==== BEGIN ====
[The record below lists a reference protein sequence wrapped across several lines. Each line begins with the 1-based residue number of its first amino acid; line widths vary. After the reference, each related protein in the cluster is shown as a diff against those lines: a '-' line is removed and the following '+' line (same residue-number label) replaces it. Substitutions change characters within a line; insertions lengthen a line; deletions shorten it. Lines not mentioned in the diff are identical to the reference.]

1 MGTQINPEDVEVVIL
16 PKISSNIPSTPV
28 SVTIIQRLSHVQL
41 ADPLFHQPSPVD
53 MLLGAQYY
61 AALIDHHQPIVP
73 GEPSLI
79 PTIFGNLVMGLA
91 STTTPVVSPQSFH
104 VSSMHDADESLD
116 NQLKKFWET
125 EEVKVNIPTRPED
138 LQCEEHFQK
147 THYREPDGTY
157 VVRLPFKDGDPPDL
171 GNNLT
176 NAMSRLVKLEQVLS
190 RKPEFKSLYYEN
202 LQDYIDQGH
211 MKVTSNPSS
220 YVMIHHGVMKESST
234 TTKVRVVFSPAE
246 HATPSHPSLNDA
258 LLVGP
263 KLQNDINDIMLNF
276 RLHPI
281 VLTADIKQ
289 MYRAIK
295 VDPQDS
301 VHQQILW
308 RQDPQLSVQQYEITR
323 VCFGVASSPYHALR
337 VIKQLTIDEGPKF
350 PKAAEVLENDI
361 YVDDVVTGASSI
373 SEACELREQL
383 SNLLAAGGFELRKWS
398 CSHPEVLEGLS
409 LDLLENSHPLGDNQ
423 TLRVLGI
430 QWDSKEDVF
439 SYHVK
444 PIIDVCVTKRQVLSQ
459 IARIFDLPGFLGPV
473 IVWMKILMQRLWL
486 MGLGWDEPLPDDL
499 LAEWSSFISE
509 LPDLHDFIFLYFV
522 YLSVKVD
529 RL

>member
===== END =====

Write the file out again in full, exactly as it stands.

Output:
[The record below lists a reference protein sequence wrapped across several lines. Each line begins with the 1-based residue number of its first amino acid; line widths vary. After the reference, each related protein in the cluster is shown as a diff against those lines: a '-' line is removed and the following '+' line (same residue-number label) replaces it. Substitutions change characters within a line; insertions lengthen a line; deletions shorten it. Lines not mentioned in the diff are identical to the reference.]

1 MGTQINPEDVEVVIL
16 PKISSNIPSTPV
28 SVTIIQRLSHVQL
41 ADPLFHQPSPVD
53 MLLGAQYY
61 AALIDHHQPIVP
73 GEPSLI
79 PTIFGNLVMGLA
91 STTTPVVSPQSFH
104 VSSMHDADESLD
116 NQLKKFWET
125 EEVKVNIPTRPED
138 LQCEEHFQK
147 THYREPDGTY
157 VVRLPFKDGDPPDL
171 GNNLT
176 NAMSRLVKLEQVLS
190 RKPEFKSLYYEN
202 LQDYIDQGH
211 MKVTSNPSS
220 YVMIHHGVMKESST
234 TTKVRVVFSPAE
246 HATPSHPSLNDA
258 LLVGP
263 KLQNDINDIMLNF
276 RLHPI
281 VLTADIKQ
289 MYRAIK
295 VDPQDS
301 VHQQILW
308 RQDPQLSVQQYEITR
323 VCFGVASSPYHALR
337 VIKQLTIDEGPKF
350 PKAAEVLENDI
361 YVDDVVTGASSI
373 SEACELREQL
383 SNLLAAGGFELRKWS
398 CSHPEVLEGLS
409 LDLLENSHPLGDNQ
423 TLRVLGI
430 QWDSKEDVF
439 SYHVK
444 PIIDVCVTKRQVLSQ
459 IARIFDLPGFLGPV
473 IVWMKILMQRLWL
486 MGLGWDEPLPDDL
499 LAEWSSFISE
509 LPDLHDFIFLYFV
522 YLSVKVD
529 RL

>member